Unravelling Jupiter’s giant storms

Ever since Giovanni Cassini pointed his telescope at Jupiter in the mid-17th century and saw a massive red hurricane, physicists have been perplexed by what generates the gas giant’s storms.

Now, computer modelling suggests that immense bubbles of hot gas deep within Jupiter seed its storms. A team led by Moritz Heimpel from the University of Alberta in Edmonton reached that conclusion after running the first 3-D simulations of Jupiter’s atmosphere, reported in Nature Geosciences.

“Jupiter is an insanely rich dynamical system, and they’ve taken three-dimensional aspects very nicely into account,” says Tapio Simula at Melbourne’s Monash University.

Jupiter’s atmospheric dynamics are different from Earth’s. While both planets have fast-flowing ‘rivers of gas’ known as jet streams, Earth’s flow from west to east, whereas the jet streams on Jupiter’s alternate directions.

This explains the anti-clockwise twist on the Great Red Spot – the hurricane that confronted Cassini. It’s sandwiched between a westward and an eastward jet stream, rolling like a ball bearing in between them.

But working out what fuels Jupiter’s giant storms in the first place has proved tricky.

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On the left is a NASA image of Jupiter taken from Hubble Space Telescope. On the right is a 3-D simulation of Jupiter’s deep atmospheric flow. The bands of storms predicted by the simulation mirror the weather on the gas giant. – Moritz Heimpel/University of Alberta

NASA has sent spacecraft to look at Jupiter. These include the Galileo probe, which descended to around 100 kilometres below the cloud layer in 2003 and, most recently, the New Horizons flyby in 2007. Together with centuries of telescope images, data from these missions have painted a picture of a ball of hydrogen and helium spinning at breakneck speed – once every nine hours – with a magnetic field so strong it crushes its innermost layers into a hot ocean of hydrogen dense enough to conduct electricity. But they provide few clues to what generates Jupiter’s storms.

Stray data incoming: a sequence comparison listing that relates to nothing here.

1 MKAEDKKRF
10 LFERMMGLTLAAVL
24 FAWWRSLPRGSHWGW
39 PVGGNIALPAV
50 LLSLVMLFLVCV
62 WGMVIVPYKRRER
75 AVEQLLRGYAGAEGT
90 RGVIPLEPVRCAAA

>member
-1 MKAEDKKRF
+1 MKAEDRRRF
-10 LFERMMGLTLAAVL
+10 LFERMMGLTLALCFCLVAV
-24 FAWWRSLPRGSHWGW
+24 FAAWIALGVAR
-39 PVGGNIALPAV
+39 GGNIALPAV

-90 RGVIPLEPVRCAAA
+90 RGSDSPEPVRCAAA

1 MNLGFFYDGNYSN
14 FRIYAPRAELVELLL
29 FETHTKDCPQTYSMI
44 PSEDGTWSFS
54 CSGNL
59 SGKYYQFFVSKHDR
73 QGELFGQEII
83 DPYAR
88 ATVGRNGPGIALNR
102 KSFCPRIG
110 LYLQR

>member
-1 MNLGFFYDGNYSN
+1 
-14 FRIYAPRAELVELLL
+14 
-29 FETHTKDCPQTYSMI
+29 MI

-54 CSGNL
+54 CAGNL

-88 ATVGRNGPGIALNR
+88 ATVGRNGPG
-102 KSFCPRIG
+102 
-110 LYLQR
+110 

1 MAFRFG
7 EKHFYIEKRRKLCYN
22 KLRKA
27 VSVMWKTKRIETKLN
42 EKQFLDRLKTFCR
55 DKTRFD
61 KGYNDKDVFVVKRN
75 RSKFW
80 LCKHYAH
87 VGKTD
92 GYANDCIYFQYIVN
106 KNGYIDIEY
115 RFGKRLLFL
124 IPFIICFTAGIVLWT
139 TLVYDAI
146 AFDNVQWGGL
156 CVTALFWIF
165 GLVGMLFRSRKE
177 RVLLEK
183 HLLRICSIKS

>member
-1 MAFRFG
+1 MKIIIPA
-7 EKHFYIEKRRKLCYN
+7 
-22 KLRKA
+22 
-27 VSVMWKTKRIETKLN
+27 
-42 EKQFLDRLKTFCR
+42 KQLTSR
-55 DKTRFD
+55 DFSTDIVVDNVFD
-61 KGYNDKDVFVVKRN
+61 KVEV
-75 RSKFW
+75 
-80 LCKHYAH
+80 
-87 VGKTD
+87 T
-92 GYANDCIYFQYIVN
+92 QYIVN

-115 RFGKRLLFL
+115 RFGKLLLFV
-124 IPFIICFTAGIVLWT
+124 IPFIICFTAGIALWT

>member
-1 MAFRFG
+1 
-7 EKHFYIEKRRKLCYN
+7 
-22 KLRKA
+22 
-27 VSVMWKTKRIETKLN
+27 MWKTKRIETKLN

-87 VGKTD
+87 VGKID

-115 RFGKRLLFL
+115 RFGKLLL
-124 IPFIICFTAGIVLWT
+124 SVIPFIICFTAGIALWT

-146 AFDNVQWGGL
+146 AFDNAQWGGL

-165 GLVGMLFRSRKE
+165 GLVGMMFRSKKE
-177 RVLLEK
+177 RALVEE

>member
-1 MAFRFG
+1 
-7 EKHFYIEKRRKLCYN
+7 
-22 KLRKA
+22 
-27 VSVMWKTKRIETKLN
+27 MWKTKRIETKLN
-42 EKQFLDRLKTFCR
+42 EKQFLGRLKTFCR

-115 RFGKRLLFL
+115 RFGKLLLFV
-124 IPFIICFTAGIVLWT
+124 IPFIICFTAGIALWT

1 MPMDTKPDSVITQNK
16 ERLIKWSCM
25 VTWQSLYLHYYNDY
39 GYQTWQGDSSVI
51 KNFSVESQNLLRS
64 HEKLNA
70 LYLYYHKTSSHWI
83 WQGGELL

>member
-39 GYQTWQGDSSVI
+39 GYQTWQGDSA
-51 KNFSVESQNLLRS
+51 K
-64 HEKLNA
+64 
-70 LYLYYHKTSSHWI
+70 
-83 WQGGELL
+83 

Some physicists have tried explaining Jupiter’s storm patterns by modelling the top few hundred kilometres of its atmosphere, while others have tried to model deeper layers – all without success.

So Heimpel and his colleagues modelled them both at once. With the help of supercomputers, they ran 3-D simulations of the churning mass of gas in a 7,000-kilometre-thick slice of Jupiter’s atmosphere to see how lower layers influence storm formation at the top.

They saw hot gas percolating from Jupiter’s simulated interior, becoming trapped beneath the gas giant’s coldest layer, a blanket of frozen water and ammonia crystals about 350 kilometres below its outer atmosphere. Once they were big enough, the gas bubbles burst through the ice to the winds whipping above.

As they spread, the bubbles cooled, dropping back again below the icy layer, only to be replaced with more hot gas bubbling from Jupiter’s interior, creating a storm-forming convection current.

And as for where the storms erupt? Critically, says Heimpel, the simulation showed the streams of hot gas spiral away from the equator. That matches real life – Jupiter’s biggest storms mostly appear in bands to the equator’s north and south – increasing chances the model is accurate.

One question remains. Jupiter’s storms typically last a few years. But the Great Red Spot hurricane has raged for 350 years, and although the spot is slowly shrinking, it is still twice the Earth’s diameter. That suggests it is powered by some as-yet unidentified mechanism, possibly beneath the layers of the Heimpel team’s model, Simula says.

Fresh clues are coming. NASA’s Juno spacecraft reaches Jupiter mid-2016 to peer 600 kilometres into the gas giant, deeper than we’ve ever seen before.

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